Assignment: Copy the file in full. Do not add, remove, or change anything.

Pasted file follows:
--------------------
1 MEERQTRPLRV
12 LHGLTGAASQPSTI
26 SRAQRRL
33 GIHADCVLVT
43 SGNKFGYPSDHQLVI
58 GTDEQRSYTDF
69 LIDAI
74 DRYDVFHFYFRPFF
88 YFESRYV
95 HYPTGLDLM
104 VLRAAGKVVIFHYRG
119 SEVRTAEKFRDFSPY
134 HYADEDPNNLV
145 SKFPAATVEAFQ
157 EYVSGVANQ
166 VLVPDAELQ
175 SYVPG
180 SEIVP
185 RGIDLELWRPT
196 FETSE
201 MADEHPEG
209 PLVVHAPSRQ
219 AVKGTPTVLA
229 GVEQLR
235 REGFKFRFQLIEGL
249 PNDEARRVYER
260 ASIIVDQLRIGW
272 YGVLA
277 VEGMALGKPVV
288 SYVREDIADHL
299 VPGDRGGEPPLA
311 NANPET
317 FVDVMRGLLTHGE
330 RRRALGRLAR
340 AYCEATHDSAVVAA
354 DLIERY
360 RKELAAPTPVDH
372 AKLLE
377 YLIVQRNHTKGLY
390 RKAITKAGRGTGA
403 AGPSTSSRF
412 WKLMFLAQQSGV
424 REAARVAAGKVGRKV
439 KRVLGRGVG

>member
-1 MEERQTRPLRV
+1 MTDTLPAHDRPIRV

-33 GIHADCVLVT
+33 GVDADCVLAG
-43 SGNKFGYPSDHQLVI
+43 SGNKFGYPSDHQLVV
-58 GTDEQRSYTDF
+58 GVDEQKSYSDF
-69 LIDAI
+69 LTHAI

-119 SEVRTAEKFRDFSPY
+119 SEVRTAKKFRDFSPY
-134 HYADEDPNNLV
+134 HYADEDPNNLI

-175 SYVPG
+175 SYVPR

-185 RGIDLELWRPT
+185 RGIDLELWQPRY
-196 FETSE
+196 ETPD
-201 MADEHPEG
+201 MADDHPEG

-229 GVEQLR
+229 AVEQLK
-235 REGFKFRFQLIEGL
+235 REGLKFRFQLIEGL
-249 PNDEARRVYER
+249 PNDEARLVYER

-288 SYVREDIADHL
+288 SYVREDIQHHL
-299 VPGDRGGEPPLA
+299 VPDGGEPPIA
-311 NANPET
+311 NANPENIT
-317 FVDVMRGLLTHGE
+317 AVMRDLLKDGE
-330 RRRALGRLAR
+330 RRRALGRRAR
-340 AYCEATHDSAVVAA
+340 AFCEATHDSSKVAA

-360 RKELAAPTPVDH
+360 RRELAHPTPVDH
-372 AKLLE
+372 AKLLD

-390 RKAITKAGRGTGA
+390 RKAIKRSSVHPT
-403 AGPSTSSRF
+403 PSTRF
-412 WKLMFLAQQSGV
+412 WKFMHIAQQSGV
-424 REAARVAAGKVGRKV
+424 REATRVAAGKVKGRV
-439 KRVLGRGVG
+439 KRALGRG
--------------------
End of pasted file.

1 MEERQTRPLRV
12 LHGLTGAASQPSTI
26 SRAQRRL
33 GIHADCVLVT
43 SGNKFGYPSDHQLVI
58 GTDEQRSYTDF
69 LIDAI
74 DRYDVFHFYFRPFF
88 YFESRYV
95 HYPTGLDLM
104 VLRAAGKVVIFHYRG
119 SEVRTAEKFRDFSPY
134 HYADEDPNNLV
145 SKFPAATVEAFQ
157 EYVSGVANQ
166 VLVPDAELQ
175 SYVPG
180 SEIVP
185 RGIDLELWRPT
196 FETSE
201 MADEHPEG
209 PLVVHAPSRQ
219 AVKGTPTVLA
229 GVEQLR
235 REGFKFRFQLIEGL
249 PNDEARRVYER
260 ASIIVDQLRIGW
272 YGVLA
277 VEGMALGKPVV
288 SYVREDIADHL
299 VPGDRGGEPPLA
311 NANPET
317 FVDVMRGLLTHGE
330 RRRALGRLAR
340 AYCEATHDSAVVAA
354 DLIERY
360 RKELAAPTPVDH
372 AKLLE
377 YLIVQRNHTKGLY
390 RKAITKAGRGTGA
403 AGPSTSSRF
412 WKLMFLAQQSGV
424 REAARVAAGKVGRKV
439 KRVLGRGVG

>member
-1 MEERQTRPLRV
+1 MTDTLPAHDRPIRV

-33 GIHADCVLVT
+33 GVDADCVLAG
-43 SGNKFGYPSDHQLVI
+43 SGNKFGYPSDHQLVV
-58 GTDEQRSYTDF
+58 GVDEQKSYSDF
-69 LIDAI
+69 LTHAI

-119 SEVRTAEKFRDFSPY
+119 SEVRTAKKFRDFSPY
-134 HYADEDPNNLV
+134 HYADEDPNNLI

-175 SYVPG
+175 SYVPR

-185 RGIDLELWRPT
+185 RGIDLELWQPRY
-196 FETSE
+196 ETPD
-201 MADEHPEG
+201 MADDHPEG

-229 GVEQLR
+229 AVEQLK
-235 REGFKFRFQLIEGL
+235 REGLKFRFQLIEGL
-249 PNDEARRVYER
+249 PNDEARLVYER

-288 SYVREDIADHL
+288 SYVREDIQHHL
-299 VPGDRGGEPPLA
+299 VPDGGEPPIA
-311 NANPET
+311 NANPENIT
-317 FVDVMRGLLTHGE
+317 AVMRDLLKDGE
-330 RRRALGRLAR
+330 RRRALGRRAR
-340 AYCEATHDSAVVAA
+340 AFCEATHDSSKVAA

-360 RKELAAPTPVDH
+360 RRELAHPTPVDH
-372 AKLLE
+372 AKLLD

-390 RKAITKAGRGTGA
+390 RKAIKRSSVHPT
-403 AGPSTSSRF
+403 PSTRF
-412 WKLMFLAQQSGV
+412 WKFMHIAQQSGV
-424 REAARVAAGKVGRKV
+424 REATRVAAGKVKGRV
-439 KRVLGRGVG
+439 KRALGRG